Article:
Matthew B. Troutman
Why is my car being totaled by the insurance company?
Many people involved in auto accidents are upset when the insurance company tells them that their vehicle is being "totaled," which means the vehicle will not be repaired and the owner will be paid for its value. Some people do not understand that the insurance companies are restricted by Kentucky law regarding the decision to total a vehicle.
KRS 186A.520(1) requires insurance companies to total a vehicle if the cost of repair exceeds 75% of the value of the vehicle as determined by the National Auto Dealers Association (NADA). Some states use 80% or 100% as the percentage that determines when a vehicle is totaled, but Kentucky has chosen 75%.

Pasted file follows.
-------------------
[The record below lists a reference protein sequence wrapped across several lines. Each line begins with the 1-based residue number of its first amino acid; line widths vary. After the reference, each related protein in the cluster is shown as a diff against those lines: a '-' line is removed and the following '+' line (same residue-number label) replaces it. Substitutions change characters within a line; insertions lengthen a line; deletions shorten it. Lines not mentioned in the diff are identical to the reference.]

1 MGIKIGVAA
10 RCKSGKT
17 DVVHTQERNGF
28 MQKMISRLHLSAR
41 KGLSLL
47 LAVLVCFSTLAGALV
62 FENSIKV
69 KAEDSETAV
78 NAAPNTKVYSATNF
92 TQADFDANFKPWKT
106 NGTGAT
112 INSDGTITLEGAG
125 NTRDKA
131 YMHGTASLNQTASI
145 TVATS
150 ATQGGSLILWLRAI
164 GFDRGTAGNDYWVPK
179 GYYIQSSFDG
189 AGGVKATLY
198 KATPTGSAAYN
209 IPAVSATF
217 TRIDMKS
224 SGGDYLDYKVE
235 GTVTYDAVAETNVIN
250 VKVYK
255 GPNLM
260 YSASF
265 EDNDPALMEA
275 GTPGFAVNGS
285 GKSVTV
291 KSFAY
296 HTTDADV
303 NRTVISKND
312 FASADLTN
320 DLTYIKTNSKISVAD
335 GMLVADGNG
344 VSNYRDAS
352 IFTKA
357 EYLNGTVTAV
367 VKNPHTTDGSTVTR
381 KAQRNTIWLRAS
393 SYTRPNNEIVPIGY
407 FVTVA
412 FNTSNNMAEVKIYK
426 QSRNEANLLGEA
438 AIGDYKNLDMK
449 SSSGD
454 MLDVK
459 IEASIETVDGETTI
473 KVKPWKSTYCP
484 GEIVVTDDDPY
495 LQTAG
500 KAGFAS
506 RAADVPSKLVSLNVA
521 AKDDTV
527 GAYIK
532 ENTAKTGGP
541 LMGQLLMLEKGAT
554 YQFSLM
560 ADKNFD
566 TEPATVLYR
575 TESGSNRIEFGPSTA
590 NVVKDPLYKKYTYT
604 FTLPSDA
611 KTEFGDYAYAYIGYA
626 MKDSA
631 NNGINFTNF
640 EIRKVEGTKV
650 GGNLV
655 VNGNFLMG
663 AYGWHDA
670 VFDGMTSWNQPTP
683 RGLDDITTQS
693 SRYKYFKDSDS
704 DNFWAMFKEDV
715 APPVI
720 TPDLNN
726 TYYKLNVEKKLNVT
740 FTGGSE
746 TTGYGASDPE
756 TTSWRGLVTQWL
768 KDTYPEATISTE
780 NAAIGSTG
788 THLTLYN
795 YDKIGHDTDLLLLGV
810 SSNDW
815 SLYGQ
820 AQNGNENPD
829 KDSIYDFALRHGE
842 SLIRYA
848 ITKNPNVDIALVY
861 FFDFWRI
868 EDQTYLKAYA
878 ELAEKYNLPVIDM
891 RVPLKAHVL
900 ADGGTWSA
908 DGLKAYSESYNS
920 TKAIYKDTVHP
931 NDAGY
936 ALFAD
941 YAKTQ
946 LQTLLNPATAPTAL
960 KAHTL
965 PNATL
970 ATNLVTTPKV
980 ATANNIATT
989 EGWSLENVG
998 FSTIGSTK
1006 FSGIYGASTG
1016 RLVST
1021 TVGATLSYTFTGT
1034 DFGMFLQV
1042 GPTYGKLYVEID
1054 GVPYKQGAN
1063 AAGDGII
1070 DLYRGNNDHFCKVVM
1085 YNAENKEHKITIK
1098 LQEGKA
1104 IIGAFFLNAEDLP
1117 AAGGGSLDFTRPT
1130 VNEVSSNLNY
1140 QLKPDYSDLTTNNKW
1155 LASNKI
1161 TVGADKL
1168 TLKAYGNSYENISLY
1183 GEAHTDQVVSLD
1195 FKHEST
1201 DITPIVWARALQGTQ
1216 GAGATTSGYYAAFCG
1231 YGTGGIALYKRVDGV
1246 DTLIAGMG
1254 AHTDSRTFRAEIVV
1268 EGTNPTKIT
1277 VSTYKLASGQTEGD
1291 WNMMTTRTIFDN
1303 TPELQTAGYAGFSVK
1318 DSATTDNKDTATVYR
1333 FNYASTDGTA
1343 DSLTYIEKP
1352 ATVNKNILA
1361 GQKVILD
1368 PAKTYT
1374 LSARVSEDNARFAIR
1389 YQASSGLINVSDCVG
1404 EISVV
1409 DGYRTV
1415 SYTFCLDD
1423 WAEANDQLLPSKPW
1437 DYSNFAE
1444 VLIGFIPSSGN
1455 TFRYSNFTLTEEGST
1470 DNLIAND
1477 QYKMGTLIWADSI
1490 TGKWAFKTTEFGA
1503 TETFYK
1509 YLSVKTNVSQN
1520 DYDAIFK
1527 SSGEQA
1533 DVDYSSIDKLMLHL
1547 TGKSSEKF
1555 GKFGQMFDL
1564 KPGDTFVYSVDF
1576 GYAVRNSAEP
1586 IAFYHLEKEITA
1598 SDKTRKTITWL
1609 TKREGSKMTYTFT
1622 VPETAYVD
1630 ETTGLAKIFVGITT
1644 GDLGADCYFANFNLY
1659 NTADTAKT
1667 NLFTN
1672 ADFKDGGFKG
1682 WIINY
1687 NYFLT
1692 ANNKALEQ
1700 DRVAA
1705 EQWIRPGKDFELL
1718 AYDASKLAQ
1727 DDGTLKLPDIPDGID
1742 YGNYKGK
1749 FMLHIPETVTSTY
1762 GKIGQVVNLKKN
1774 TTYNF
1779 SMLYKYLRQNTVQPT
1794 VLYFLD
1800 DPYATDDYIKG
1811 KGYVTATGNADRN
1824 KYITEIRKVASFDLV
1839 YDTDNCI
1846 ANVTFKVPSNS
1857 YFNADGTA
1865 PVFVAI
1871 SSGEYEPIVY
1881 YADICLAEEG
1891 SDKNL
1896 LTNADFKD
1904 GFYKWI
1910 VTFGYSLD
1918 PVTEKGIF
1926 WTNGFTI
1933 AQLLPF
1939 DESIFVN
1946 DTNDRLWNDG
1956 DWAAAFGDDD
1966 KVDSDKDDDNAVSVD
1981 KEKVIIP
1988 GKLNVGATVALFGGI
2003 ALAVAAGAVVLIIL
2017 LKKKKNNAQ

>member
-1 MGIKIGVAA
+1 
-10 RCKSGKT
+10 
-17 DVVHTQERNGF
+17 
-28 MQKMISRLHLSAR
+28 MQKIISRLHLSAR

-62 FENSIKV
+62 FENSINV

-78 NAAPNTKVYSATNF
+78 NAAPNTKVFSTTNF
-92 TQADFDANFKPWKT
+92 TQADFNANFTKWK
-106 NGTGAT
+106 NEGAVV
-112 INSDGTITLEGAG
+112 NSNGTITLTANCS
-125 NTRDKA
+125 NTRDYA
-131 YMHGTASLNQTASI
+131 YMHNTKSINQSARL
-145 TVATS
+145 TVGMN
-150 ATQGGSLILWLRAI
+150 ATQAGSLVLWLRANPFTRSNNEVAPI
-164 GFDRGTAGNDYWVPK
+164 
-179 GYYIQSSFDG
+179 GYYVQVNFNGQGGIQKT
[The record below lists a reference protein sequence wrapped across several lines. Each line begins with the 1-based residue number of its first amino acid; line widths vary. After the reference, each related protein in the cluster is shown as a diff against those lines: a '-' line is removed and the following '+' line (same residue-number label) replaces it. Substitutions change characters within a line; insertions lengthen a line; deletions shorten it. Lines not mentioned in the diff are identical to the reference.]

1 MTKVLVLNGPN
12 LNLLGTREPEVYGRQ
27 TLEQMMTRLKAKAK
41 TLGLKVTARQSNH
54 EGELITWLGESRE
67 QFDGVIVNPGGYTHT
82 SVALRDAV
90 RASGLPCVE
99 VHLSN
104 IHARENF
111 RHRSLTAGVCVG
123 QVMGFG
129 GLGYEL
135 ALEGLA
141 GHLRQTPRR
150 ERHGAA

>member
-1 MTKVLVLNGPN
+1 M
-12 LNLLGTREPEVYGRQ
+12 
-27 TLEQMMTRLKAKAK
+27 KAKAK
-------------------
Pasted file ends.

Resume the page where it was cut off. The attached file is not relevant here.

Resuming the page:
If your insurance company determines that your vehicle needs to be totaled, you may have an option to keep the vehicle if you choose to do so. If you do not have a lien against the vehicle, the insurance company may be willing to sell the salvage vehicle to you and then you can have it fixed and take it to the local sheriff to be determined road worthy and obtain a new title for the vehicle. This process is inconvenient, but it is an option if you are determined to keep your vehicle.
Although it is often disappointing to lose a dependable and favorite vehicle, it is important to understand that the insurance companies do not have any choice regarding the decision to total the vehicle if the costs of repairs exceed 75% of the value of the vehicle.